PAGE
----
08 August 2012

Catholic Bishops in Kenya Angry about Contraception Push

I take back everything bad I said about Bill Gates when I was a nerdy teenager.  His foundation does some wonderfully good things in the developing world, to include a new program to provide money for the distribution of contraceptives within Africa.  Catholic bishops in Kenya, however, are quite irate about it:

“We cannot allow our country to be part of an international agenda, driven by foreign funds and by so doing, losing our independence and our African values of the family and society,” wrote John Cardinal Njue, chairman of the Kenya Episcopal Conference of Bishops in a letter titled Let us Uphold Human Dignity. 
The article that the Bishops wrote against, titled “Kenya joins global birth control push”, mentioned that Kenya is among the countries that have “signed up to a new $4.2 billion (Sh356 billion) drive to promote family planning services”, adding that leaders of more than 20 developing countries made “bold commitments” to address “financing and delivery barriers” that women face who seek contraceptive services and supplies. 
“[T]he use of contraceptives […] is both dehumanizing and goes against the teaching of the church, especially in a country like Kenya where a majority of the people are Christians and God fearing. It already threatens the moral fabric of the society and is an insult to the dignity and integrity of the human person.”

The Catholic Bishops urged all Kenyans and the country’s government leaders that “any development which does not protect the human person is meaningless and in vain.”
The Bishops slammed the program for targeting millions of girls and women in Africa with contraception while “many women are dying daily due to lack of proper medical care, food and housing.”

This entire article is disgusting.  It has been the backward and dogmatic opposition on the part of the Catholic Church that has contributed to the needless misery and suffering of thousands around the developing world, to include Africa.  Kenya in particular has one of the worst HIV/AIDS problems in Africa, with 1.5 million people suffering from HIV/AIDS.  Part of that problem, as has been the case across the developing world, has been the steady opposition of the religious towards the introduction of and advocacy for contraception.   The fact that a Catholic bishop, fresh from decrying the outlaying of funds for contraception, can then turn around and bemoan the fact that nobody is doing enough to provide for women's health shows how either the church is incredibly out of touch at best or disgustingly cynical at worst.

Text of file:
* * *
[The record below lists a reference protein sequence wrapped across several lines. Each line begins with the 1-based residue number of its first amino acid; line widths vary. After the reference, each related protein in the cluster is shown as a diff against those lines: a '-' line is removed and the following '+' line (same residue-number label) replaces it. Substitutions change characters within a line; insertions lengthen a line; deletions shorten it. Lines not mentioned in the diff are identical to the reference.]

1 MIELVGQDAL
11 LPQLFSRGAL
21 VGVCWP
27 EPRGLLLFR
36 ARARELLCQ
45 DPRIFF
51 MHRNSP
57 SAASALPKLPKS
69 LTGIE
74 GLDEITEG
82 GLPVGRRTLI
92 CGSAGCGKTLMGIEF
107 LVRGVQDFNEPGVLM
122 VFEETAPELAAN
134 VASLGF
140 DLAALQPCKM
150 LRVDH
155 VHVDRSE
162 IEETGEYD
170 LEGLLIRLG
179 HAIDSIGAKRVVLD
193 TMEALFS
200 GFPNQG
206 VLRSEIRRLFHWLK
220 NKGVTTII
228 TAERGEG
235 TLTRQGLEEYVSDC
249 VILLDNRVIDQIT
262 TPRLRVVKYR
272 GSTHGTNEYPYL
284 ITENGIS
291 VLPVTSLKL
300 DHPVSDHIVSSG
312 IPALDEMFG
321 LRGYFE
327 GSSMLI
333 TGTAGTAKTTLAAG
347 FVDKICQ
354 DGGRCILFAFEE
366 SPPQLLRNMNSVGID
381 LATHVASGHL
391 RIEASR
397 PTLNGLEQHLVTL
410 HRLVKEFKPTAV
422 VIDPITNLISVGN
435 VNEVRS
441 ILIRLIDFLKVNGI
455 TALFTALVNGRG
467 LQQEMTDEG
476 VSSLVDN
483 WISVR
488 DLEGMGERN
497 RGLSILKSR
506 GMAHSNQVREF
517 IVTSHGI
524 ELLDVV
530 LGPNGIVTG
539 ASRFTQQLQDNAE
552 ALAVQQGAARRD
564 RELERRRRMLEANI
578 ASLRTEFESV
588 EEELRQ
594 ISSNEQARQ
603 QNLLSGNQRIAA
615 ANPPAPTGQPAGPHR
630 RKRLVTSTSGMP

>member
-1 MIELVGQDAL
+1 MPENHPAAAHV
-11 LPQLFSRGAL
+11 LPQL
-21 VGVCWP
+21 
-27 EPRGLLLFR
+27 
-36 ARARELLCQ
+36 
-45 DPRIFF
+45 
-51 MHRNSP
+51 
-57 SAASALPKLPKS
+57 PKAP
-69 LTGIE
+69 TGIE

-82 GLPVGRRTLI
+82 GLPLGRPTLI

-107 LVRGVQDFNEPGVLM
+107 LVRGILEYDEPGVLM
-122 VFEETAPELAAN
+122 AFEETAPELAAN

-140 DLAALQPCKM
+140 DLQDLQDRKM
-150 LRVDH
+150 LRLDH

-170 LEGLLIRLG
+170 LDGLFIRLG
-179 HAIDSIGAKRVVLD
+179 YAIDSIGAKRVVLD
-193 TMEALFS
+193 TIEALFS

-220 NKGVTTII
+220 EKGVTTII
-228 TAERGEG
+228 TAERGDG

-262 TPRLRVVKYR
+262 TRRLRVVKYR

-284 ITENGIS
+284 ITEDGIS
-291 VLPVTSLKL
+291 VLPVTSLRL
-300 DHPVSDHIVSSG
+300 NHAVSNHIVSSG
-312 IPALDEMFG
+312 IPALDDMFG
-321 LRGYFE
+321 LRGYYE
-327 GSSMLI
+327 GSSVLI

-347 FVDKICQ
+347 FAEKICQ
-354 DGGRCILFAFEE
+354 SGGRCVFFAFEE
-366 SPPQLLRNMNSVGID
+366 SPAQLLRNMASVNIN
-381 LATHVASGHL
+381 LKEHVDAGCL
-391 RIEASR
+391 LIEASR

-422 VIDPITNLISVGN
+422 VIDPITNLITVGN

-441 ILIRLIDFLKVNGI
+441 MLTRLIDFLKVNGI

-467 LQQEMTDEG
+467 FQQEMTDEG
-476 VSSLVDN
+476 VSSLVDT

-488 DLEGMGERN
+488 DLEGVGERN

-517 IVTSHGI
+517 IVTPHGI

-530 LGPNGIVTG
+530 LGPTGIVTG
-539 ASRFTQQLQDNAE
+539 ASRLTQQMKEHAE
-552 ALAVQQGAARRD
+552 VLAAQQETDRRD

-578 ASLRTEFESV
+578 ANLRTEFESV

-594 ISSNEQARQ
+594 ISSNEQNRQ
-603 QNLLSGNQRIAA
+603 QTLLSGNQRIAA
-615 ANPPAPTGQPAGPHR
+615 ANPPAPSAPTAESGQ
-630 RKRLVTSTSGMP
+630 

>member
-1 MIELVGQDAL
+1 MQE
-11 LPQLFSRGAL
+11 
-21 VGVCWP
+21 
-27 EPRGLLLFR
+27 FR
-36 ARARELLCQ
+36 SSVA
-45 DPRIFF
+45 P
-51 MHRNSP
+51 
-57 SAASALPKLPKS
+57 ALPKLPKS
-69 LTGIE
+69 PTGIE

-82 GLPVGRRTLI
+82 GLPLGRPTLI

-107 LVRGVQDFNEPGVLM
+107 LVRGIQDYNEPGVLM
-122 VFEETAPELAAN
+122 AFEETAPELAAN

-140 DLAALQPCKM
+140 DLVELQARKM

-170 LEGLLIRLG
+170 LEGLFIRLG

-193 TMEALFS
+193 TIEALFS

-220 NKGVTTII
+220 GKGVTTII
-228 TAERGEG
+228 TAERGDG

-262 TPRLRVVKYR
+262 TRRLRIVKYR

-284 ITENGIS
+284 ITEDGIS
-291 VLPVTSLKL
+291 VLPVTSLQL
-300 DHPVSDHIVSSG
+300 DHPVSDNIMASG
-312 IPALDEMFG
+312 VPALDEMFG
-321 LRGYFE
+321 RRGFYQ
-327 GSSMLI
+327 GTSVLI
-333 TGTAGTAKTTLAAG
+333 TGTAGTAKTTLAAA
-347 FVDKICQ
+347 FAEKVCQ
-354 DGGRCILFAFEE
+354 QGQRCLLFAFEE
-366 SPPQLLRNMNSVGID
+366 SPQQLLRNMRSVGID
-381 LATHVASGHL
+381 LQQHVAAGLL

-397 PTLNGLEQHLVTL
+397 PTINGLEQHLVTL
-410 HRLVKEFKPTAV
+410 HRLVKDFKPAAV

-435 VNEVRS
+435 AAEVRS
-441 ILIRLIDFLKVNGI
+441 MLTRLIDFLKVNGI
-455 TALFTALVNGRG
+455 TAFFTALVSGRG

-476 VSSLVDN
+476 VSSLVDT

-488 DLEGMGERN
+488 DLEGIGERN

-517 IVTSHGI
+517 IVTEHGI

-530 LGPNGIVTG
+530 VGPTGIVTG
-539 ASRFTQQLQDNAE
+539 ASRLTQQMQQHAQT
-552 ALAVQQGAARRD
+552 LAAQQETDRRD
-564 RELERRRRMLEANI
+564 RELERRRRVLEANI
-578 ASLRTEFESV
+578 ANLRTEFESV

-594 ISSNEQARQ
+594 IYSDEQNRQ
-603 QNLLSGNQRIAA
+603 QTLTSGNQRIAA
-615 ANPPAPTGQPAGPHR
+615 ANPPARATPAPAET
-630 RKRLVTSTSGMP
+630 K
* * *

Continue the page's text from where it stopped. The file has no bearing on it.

Christopher Hitchens said it best while debating a Catholic bishop:

...I think it will one day be admitted with shame that it might have been in error to say that AIDS is bad as a disease, very bad, but not quite as bad as condoms are bad, or not as immoral in the same way. I say it in the presence of His Grace, and I say it to his face, the teachings of his church are responsible for the death and suffering and misery of his brother and sister Africans, and he should apologise for it, he should show some shame.

The fact that the Catholic Church views even the acknowledgement of human sexuality as such a threat as to require such fanatical and frequently dishonest attacks on contraception shows how morally and ethically bankrupt it is as an institution at this current time.  This is yet another example of how blind religious faith can make somebody who should be morally decent take positions that are morally indefensible.  The Church's hierarchy has the blood of millions on their hands because of their demands that people around the world should ignore reality and the mounting piles of bodies and remain loyal to the bronze-age nonsense they hold to be some divine revelation. Until the Church realizes this, concedes that the preservation of human life is more important than their bizarre hangups about sex and human sexuality, and takes active steps to right the damage they've done, I don't expect to view them as having any sort of moral legitimacy. 

In parting, Stephen Fry had the best response to how the Catholic Church responds to its critics towards the end of the debate I referenced above:
I suppose I’m slightly disappointed that Ann Widdecombe in particular should say “oh, I knew they’d bring up condoms and child rape and homosexuality.” It’s a bit like a burglar in court saying “you would bring up that burglary and that manslaughter, you never mentioned the fact that I gave my father a birthday present.” You know, yes, yes, are you getting the message? There is a reason we hammer home these issues: because they matter. It’s such an opportunity, owning a billion souls at baptism. It’s such an opportunity to do something remarkable, to make this planet better, and it’s an opportunity that is constantly and arrogantly being avoided and I’m sorry for that.

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